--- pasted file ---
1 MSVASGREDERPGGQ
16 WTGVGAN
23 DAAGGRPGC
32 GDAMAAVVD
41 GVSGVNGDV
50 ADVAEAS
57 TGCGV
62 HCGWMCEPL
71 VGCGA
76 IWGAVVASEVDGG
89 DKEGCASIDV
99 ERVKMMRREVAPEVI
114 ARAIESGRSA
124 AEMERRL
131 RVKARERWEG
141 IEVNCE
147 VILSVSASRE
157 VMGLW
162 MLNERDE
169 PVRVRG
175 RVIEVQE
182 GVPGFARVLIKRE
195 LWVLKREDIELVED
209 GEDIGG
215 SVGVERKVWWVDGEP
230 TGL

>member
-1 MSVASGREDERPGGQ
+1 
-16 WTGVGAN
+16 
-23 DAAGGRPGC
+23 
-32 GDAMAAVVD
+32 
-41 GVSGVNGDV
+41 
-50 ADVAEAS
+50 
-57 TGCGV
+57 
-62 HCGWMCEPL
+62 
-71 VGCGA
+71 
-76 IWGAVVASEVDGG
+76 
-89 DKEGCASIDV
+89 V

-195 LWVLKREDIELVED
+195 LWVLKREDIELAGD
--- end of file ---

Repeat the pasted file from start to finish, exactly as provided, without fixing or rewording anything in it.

1 MSVASGREDERPGGQ
16 WTGVGAN
23 DAAGGRPGC
32 GDAMAAVVD
41 GVSGVNGDV
50 ADVAEAS
57 TGCGV
62 HCGWMCEPL
71 VGCGA
76 IWGAVVASEVDGG
89 DKEGCASIDV
99 ERVKMMRREVAPEVI
114 ARAIESGRSA
124 AEMERRL
131 RVKARERWEG
141 IEVNCE
147 VILSVSASRE
157 VMGLW
162 MLNERDE
169 PVRVRG
175 RVIEVQE
182 GVPGFARVLIKRE
195 LWVLKREDIELVED
209 GEDIGG
215 SVGVERKVWWVDGEP
230 TGL

>member
-1 MSVASGREDERPGGQ
+1 
-16 WTGVGAN
+16 
-23 DAAGGRPGC
+23 
-32 GDAMAAVVD
+32 
-41 GVSGVNGDV
+41 
-50 ADVAEAS
+50 
-57 TGCGV
+57 
-62 HCGWMCEPL
+62 
-71 VGCGA
+71 
-76 IWGAVVASEVDGG
+76 
-89 DKEGCASIDV
+89 V

-195 LWVLKREDIELVED
+195 LWVLKREDIELAGD